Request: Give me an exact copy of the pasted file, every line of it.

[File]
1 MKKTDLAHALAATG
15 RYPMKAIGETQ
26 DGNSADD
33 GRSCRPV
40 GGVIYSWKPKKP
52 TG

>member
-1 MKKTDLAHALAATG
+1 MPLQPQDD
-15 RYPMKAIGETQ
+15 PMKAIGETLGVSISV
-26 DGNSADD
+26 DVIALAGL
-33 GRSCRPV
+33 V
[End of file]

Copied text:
1 MKKTDLAHALAATG
15 RYPMKAIGETQ
26 DGNSADD
33 GRSCRPV
40 GGVIYSWKPKKP
52 TG

>member
-1 MKKTDLAHALAATG
+1 MPLQPQDD
-15 RYPMKAIGETQ
+15 PMKAIGETLGVSISV
-26 DGNSADD
+26 DVIALAGL
-33 GRSCRPV
+33 V